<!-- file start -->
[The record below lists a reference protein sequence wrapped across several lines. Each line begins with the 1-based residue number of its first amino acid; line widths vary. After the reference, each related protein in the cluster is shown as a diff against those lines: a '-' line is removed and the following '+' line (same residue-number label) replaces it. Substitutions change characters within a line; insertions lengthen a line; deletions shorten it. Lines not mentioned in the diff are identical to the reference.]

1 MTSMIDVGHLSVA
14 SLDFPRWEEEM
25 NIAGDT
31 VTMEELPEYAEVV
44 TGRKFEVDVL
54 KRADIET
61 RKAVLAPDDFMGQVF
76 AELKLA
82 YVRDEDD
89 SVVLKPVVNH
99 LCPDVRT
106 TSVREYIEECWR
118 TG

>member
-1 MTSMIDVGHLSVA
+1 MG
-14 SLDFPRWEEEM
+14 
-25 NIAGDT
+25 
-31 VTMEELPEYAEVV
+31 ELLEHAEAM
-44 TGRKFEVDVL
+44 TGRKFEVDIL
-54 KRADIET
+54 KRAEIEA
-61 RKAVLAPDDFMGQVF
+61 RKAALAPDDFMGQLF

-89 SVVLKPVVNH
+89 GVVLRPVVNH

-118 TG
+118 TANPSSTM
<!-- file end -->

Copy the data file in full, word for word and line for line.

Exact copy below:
[The record below lists a reference protein sequence wrapped across several lines. Each line begins with the 1-based residue number of its first amino acid; line widths vary. After the reference, each related protein in the cluster is shown as a diff against those lines: a '-' line is removed and the following '+' line (same residue-number label) replaces it. Substitutions change characters within a line; insertions lengthen a line; deletions shorten it. Lines not mentioned in the diff are identical to the reference.]

1 MTSMIDVGHLSVA
14 SLDFPRWEEEM
25 NIAGDT
31 VTMEELPEYAEVV
44 TGRKFEVDVL
54 KRADIET
61 RKAVLAPDDFMGQVF
76 AELKLA
82 YVRDEDD
89 SVVLKPVVNH
99 LCPDVRT
106 TSVREYIEECWR
118 TG

>member
-1 MTSMIDVGHLSVA
+1 MG
-14 SLDFPRWEEEM
+14 
-25 NIAGDT
+25 
-31 VTMEELPEYAEVV
+31 ELLEHAEAM
-44 TGRKFEVDVL
+44 TGRKFEVDIL
-54 KRADIET
+54 KRAEIEA
-61 RKAVLAPDDFMGQVF
+61 RKAALAPDDFMGQLF

-89 SVVLKPVVNH
+89 GVVLRPVVNH

-118 TG
+118 TANPSSTM